World Affairs Journal Blog
September 24, 2012
by Ann Marlowe
There is good news today from Libya in that President Mohammed Magarief has ordered the disbanding of all unauthorized militias. While the question of who is—and who is not—authorized is not as simple as it may appear, Magarief's move is a welcome assertion of the state's monopoly on violence in a country where this concept is poorly understood. Still, even if the nascent state is able to bring all armed groups under control, there are aspects of the Libyan attitude toward armed Islamic extremists that remain troubling.
Perhaps the most puzzling aspect of Libyan culture is the willingness to tolerate even those who are violently intolerant, like the Islamic extremist groups who killed four Americans in Benghazi last week. I've tried to explain to Libyan friends that in the US, people who form militias opposing the government are killed. The state has a monopoly on violence. But in Libya, people say that they have to talk to al-Qaeda elements or other extremist militias. In Derna, locals were proud of having banished Ansar al-Sharia commandos to the mountains and caves around the city. I'd half-expected people in Derna to ask for US Special Forces help in finding and capturing them, but no. While they deplored the absence of the Libyan police and army, there was no sense that killing the extremists was a crucial point. Instead, they worried that driving out the extremists prevented a "dialogue" with them....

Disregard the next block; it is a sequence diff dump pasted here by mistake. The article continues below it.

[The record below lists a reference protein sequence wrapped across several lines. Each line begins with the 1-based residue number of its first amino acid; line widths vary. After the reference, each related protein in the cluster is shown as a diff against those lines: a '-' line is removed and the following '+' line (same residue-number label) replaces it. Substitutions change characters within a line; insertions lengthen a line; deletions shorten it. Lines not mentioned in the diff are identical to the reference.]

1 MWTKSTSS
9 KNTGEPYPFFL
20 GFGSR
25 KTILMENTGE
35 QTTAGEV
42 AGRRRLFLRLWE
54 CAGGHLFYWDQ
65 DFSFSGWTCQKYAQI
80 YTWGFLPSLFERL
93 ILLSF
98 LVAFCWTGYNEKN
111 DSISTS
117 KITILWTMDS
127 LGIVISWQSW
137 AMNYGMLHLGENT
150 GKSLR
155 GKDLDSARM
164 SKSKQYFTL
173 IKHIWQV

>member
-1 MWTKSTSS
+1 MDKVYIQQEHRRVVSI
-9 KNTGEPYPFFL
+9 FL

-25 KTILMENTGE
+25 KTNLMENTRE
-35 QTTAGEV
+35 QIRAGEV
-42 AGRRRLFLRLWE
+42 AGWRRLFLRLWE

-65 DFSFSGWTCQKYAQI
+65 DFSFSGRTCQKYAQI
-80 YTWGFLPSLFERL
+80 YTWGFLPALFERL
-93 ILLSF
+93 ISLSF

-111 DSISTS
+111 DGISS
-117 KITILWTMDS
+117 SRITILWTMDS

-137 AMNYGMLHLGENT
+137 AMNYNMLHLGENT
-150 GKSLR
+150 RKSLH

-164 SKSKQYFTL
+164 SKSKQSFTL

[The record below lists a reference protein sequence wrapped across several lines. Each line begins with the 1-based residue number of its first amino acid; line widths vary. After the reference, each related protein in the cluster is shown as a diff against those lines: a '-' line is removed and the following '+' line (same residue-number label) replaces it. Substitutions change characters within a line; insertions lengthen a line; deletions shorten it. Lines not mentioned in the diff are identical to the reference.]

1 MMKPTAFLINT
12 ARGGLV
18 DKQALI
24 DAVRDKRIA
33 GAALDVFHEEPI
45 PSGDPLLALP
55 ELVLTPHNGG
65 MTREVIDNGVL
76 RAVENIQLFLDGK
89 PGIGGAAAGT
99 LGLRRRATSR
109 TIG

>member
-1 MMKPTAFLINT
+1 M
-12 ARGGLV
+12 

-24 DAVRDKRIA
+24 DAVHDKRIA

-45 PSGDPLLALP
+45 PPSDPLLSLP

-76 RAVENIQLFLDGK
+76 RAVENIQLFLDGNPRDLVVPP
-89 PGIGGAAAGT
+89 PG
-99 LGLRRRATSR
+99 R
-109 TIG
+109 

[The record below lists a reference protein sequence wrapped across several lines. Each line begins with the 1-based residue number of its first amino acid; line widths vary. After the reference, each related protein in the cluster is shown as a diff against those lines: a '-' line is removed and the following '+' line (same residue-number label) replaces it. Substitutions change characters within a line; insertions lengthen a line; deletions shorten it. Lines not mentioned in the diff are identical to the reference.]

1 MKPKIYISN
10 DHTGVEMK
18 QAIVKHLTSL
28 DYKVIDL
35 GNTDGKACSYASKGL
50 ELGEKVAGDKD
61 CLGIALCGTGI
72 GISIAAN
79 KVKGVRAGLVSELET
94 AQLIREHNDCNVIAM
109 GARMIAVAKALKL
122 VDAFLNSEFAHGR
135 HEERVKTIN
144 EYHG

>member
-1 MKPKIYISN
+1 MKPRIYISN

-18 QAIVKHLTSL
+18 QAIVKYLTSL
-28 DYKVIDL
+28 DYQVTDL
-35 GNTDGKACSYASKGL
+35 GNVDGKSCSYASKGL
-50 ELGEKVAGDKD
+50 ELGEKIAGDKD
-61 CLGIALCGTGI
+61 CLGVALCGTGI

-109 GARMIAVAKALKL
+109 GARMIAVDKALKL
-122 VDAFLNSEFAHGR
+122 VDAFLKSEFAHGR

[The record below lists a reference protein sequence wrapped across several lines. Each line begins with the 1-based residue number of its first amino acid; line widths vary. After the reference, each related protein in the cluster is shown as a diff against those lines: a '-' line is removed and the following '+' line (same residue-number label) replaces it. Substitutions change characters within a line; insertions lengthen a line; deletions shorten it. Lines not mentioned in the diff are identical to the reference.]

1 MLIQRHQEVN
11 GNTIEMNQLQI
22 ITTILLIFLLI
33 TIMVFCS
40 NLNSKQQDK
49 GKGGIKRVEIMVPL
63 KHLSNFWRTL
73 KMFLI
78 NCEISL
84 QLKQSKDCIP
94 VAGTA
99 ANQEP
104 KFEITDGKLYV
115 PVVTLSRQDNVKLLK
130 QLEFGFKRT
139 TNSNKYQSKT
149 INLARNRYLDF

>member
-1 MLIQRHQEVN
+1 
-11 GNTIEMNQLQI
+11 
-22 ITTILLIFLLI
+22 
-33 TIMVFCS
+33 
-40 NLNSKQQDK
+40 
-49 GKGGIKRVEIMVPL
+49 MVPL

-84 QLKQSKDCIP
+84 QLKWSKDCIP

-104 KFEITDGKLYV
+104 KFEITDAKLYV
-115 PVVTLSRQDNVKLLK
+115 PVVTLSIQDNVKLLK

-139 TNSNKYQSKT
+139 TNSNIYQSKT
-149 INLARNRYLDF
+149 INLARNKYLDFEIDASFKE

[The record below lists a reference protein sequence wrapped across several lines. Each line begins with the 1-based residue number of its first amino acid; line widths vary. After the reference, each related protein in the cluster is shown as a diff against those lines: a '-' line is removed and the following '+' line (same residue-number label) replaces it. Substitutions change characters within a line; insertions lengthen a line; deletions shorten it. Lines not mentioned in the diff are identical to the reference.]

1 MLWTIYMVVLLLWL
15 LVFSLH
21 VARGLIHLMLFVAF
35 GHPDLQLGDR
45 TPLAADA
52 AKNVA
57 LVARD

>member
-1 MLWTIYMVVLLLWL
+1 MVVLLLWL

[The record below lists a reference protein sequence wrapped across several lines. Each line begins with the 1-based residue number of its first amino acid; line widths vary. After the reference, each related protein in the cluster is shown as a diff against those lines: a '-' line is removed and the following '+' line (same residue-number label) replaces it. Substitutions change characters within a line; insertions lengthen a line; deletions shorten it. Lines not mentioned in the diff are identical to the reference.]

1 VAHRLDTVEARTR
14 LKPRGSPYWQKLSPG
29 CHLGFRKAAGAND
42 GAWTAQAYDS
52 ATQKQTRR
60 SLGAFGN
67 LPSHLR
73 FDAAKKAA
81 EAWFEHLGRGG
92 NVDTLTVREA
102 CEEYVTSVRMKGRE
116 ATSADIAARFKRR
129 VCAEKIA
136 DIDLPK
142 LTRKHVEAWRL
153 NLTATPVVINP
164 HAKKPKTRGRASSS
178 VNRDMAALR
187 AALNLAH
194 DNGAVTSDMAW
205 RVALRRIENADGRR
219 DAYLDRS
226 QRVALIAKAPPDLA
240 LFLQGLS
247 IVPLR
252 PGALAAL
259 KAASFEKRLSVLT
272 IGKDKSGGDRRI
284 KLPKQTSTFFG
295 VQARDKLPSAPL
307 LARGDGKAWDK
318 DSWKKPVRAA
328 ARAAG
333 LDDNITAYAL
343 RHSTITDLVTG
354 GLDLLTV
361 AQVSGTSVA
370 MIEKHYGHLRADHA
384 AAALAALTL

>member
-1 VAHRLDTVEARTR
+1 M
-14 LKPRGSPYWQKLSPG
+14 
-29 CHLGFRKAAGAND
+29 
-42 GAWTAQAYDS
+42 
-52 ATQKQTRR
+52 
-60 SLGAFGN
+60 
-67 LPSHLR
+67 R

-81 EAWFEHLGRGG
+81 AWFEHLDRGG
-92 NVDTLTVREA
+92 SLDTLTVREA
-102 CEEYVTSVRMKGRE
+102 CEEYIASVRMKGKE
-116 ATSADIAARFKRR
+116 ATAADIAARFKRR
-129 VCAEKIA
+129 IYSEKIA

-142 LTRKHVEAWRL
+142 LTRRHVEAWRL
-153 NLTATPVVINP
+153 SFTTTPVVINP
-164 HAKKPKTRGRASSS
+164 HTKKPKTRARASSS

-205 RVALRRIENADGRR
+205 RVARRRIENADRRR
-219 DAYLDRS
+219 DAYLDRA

Ann Marlowe is a Visiting Fellow at Hudson Institute.
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